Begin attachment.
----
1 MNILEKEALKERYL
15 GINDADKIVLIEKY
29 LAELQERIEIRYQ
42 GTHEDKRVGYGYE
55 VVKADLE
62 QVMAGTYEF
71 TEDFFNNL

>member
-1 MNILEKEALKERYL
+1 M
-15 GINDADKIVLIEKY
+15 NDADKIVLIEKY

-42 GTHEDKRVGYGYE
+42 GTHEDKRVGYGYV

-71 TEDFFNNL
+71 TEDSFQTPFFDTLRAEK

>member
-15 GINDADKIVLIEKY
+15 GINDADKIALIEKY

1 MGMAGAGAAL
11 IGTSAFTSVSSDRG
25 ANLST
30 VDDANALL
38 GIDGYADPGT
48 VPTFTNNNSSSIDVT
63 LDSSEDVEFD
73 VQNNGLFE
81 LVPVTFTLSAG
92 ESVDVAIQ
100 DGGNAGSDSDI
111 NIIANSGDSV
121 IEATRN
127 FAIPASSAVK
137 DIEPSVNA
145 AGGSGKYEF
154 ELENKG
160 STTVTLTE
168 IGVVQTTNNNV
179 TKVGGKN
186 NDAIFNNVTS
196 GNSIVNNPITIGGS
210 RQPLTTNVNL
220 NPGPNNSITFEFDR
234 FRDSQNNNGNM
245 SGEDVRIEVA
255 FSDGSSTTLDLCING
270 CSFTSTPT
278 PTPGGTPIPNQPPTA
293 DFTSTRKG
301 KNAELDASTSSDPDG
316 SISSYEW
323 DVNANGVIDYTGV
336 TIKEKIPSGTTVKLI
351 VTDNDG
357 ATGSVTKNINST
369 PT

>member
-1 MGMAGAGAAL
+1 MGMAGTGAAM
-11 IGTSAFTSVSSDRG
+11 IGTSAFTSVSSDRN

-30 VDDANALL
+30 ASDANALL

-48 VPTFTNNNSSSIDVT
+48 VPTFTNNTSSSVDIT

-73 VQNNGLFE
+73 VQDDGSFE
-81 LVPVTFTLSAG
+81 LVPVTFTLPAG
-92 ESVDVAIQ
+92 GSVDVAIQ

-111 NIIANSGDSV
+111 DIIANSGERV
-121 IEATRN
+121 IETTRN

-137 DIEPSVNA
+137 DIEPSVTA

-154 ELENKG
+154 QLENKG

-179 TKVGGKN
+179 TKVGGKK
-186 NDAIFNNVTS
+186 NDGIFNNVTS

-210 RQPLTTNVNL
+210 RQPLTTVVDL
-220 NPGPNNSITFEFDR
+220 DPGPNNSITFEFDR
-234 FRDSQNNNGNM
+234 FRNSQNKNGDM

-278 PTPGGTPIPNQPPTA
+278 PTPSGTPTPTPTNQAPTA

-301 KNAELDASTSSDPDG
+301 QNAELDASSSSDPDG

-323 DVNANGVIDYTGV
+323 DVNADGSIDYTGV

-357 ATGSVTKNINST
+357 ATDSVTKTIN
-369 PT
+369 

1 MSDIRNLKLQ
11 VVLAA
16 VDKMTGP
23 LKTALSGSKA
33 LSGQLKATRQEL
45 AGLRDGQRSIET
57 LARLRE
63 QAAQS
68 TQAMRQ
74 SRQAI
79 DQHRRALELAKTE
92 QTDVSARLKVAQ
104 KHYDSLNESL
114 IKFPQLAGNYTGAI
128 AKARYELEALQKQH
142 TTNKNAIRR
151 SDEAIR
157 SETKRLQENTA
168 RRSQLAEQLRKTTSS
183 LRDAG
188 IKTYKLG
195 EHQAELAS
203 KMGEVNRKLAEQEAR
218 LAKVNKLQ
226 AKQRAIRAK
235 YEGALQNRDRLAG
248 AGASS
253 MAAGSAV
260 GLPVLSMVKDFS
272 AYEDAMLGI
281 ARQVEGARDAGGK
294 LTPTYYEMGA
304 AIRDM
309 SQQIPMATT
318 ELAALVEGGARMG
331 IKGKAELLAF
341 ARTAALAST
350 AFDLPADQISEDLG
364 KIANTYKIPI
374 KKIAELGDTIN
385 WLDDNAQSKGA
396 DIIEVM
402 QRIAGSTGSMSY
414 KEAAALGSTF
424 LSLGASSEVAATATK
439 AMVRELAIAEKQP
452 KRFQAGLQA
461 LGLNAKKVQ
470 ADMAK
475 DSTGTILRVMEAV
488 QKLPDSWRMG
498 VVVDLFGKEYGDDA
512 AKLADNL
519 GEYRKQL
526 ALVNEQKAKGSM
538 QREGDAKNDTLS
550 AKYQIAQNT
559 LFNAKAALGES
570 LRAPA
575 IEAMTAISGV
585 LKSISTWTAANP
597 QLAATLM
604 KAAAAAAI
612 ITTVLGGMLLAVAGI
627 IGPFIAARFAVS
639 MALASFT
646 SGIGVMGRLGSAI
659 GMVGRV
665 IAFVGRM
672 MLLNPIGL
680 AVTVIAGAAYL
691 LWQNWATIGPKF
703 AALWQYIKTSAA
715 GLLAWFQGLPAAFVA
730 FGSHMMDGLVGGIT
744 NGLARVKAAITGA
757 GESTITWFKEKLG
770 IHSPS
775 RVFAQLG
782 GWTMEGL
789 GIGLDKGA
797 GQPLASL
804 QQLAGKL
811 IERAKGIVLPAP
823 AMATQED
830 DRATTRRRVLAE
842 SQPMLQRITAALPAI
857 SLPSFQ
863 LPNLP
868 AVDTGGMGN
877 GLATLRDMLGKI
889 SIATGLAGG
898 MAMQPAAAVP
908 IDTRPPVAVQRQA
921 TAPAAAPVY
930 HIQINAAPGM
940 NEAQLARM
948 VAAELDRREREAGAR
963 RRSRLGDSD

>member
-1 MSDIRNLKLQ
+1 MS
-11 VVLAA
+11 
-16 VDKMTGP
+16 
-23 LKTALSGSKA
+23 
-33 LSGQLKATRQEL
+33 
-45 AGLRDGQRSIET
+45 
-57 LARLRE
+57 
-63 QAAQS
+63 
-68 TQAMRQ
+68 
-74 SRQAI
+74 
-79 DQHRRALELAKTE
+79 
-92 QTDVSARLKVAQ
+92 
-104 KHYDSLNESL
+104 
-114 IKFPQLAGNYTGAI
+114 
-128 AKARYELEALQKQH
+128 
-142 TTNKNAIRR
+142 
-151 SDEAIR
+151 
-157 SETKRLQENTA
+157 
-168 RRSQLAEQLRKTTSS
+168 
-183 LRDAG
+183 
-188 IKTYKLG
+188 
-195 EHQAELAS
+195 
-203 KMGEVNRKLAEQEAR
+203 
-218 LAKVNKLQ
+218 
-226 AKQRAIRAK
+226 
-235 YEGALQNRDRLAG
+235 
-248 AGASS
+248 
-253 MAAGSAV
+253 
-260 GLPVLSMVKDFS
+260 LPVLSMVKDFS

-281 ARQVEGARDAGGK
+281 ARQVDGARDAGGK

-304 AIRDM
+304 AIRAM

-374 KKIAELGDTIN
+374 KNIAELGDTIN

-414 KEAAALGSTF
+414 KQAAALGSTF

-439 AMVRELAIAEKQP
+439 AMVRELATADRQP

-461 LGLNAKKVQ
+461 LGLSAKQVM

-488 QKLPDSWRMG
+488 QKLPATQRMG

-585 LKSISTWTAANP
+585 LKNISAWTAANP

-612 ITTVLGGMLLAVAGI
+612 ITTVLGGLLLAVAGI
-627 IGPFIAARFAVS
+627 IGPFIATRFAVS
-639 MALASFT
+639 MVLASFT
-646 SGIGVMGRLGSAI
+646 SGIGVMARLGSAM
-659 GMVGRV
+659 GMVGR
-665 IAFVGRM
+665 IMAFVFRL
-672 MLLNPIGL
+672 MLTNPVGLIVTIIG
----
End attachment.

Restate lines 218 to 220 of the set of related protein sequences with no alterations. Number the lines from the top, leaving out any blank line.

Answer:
-74 SRQAI
+74 
-79 DQHRRALELAKTE